Baseball wasn’t that concerned with cheating per se; baseball only really cared when cheaters got too good at cheating.
Too much blame will be placed on pitchers who are caught with substances, or when turning speeds are noticed to drop drastically. That sucks, honestly. MLB has turned a blind eye to the situation for so long that it has simply been an accepted part of the sport. We draw a parallel with PEDs, but let’s be clear: this does not have a moral element like steroids. There is no health component. For decades, something was allowed to happen, and now, suddenly, not. That’s in MLB.
And then there’s this: the Collective Bargaining Agreement between MLB and the MLB Players Association expires on December 2. 1, and the negotiations are not going to be pretty. You will surely hear about work stoppages, and it is not unrealistic to think that this could happen. And a tried and true tactic that leads to a contentious negotiation is to try to erode the unity of the other side. In this case, the theory says: MLB is trying to pitch pitchers against batters to each other in the hope that it will impact the solidarity of the MLBPA. The MLB powers that be will deny it to the last gasp, of course.
What exactly is “sticky” foreign substance?
The rosin bag, as you know, is legal. Lively, even. Pitchers without any grip tend to throw baseballs that accidentally hit batters. But when you mix a little rosin with a little extra sunscreen, that’s where things start to get tricky. Again though, if he had just stopped there, resided there for a long, long time, we wouldn’t be having these conversations. The same, honestly, with pine tar. It’s long been an “extra” part of a pitcher’s bag of sticky tricks. Just don’t use it blatantly (like the Yankees’ Michael Pineda did in 2014).
Many things get sticky quickly. Any parent can tell you that. And I feel safe saying that we would all be surprised – and quite amused – by some of the things that pitchers have used for decades to get a little extra movement. Did you put boogers on the ball?
However, the matter of what might have pushed him over the line? That’s things like Spider Tack, a substance developed to help powerlifters endure when lifting stupid amounts of weights, and Pelican Grip Dip. Neither of these things were specifically designed for pitchers, but they do create an incredible amount of friction, which leads to an incredible amount of spin. And again, an incredible amount of spin generates an incredible amount of movement and an incredible amount of hits and misses.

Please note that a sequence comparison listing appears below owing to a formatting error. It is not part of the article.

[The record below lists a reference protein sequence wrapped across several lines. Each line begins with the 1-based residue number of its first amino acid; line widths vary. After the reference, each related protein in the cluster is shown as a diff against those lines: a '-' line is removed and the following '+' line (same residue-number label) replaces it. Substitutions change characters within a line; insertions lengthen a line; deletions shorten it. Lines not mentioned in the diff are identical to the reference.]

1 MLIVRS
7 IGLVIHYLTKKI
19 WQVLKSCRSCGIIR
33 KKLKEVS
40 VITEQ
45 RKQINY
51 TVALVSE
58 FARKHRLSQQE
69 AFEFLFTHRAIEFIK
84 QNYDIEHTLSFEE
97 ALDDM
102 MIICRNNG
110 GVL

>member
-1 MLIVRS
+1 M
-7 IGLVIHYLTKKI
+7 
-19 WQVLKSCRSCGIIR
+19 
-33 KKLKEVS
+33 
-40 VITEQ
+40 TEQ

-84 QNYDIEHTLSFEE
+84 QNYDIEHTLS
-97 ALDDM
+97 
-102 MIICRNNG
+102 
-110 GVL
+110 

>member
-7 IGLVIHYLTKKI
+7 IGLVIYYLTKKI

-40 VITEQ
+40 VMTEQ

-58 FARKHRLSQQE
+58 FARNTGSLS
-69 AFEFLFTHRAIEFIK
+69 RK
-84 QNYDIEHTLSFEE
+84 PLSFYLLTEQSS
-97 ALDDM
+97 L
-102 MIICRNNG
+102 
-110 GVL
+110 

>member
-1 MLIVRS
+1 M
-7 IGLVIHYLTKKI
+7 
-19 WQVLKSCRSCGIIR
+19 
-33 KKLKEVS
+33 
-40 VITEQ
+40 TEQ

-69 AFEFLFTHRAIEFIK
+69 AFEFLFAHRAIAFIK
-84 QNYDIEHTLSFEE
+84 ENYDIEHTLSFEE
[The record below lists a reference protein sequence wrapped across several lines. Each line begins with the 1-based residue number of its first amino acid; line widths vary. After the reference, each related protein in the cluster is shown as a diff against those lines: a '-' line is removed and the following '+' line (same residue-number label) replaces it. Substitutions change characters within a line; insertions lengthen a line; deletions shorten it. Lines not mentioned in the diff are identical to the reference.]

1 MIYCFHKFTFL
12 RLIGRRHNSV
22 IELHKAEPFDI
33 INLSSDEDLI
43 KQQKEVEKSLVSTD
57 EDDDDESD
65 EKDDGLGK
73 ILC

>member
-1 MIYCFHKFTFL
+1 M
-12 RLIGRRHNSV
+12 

This quote, from Rockies outfielder Charlie Blackmon to Sports Illustrated, is revealing.
“There is something [pitchers] where, if you swing where your eyes tell you, you won’t hit the ball, even if you get there on time, ”says Blackmon. “I have to go out and if my eyes tell me that it is in a place, I have to change places. Which is difficult to do. It is difficult to swing and try to miss the ball. But there are a few guys you have to do it on, because his ball and spin speed or whatever is challenging every pitch you’ve seen over the course of your career. … Basically I have to distrust my eyes that the pitch is going to end where I think it is going to end and spin in a different place, because the ball is doing something that it doesn’t have to do. “
How will MLB’s guilty pitchers be punished?
Nothing has been announced yet, but we can look at past precedents. Last week, four minor league pitchers were suspended for 10 days each when they were caught using illegal foreign substances on baseballs. Minor league players are held to very different standards, of course, in part because they don’t have a union, that’s a completely different column, but the length of those was consistent with previous MLB suspensions. In 2014, Pineda was suspended for 10 days when he was found with pine tar smeared on his neck. In 2004, Cardinals pitcher Julián Tavarez was suspended for 10 days for applying a foreign substance to baseball.
“Trust me, whenever you do something like this, there will be a setback. There will be complaints. And mistakes will be made ” West told Athletic. “Don’t think that everything is going to be perfect. It doesn’t happen that way. “
So 10 games makes sense for a first suspension. But what about the repeated rapes? Let’s not pretend that PED violations (they are a health risk) and sticky substance problems are the same, but it is an established guideline to use as a guide. PED’s first suspension is 80 games, the second is a full season (Robinson Cano is currently serving a 162-game suspension), and the third is expulsion from baseball.
It’s hard to imagine ejecting a jug by sticky fingers, right? However, doubling the suspension each time would make sense. The first 10 days, then 20 (add a postseason ban), then 40 more postseason, then 80 more postseason, and so on. But again, that’s just an educated guess.